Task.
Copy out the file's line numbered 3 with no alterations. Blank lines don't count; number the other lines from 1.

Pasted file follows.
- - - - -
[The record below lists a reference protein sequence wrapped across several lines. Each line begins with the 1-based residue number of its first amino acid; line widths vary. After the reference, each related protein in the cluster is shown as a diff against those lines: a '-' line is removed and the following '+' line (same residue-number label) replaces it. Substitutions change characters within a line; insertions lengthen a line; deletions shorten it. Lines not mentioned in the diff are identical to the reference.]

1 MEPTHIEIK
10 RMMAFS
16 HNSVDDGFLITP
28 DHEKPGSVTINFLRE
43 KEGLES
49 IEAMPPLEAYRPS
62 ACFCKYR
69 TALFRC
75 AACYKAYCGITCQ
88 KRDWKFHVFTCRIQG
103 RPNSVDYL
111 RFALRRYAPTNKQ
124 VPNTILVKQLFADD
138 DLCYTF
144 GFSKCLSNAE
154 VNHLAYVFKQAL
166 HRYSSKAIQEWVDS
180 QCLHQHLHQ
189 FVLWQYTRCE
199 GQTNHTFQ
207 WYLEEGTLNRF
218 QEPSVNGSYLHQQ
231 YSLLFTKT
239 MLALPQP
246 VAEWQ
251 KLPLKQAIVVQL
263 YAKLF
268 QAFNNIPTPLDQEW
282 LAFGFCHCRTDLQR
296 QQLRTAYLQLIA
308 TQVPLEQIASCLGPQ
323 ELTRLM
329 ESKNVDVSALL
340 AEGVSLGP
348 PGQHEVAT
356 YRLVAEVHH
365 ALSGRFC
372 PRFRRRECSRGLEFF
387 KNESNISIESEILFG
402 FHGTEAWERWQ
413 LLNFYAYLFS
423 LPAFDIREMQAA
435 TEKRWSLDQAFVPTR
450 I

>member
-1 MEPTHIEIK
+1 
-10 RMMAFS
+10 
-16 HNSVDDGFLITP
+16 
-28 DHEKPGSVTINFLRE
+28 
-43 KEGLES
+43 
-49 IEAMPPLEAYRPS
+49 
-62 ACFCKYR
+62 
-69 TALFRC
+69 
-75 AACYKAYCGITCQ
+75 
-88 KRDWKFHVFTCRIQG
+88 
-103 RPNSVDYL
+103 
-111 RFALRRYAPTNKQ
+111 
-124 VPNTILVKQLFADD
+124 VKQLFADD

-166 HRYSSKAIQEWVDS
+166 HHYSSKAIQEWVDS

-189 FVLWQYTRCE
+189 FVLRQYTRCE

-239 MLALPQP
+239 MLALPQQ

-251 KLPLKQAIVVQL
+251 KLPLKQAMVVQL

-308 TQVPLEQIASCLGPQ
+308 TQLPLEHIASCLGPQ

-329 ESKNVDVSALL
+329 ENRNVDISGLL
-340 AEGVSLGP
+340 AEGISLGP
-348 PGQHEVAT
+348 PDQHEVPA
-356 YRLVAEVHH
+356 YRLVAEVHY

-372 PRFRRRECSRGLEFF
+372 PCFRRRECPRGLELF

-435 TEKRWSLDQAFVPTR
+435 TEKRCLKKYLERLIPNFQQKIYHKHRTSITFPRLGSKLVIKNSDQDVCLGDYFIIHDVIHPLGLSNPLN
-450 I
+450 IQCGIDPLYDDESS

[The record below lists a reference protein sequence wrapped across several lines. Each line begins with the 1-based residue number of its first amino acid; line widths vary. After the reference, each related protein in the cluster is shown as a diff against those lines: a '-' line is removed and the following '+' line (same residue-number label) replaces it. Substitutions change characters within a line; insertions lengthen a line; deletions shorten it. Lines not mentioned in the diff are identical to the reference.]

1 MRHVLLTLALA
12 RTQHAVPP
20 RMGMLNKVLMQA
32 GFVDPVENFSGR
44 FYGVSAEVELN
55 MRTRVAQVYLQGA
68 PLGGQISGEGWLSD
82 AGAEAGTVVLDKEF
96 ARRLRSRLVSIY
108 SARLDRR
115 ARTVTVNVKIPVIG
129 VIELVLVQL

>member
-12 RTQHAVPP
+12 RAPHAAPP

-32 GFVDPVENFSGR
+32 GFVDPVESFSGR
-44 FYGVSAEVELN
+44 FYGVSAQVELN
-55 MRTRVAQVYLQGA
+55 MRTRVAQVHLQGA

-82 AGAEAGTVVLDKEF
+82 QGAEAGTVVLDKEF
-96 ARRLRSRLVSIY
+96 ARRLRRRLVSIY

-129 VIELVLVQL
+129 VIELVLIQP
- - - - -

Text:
10 RMMAFS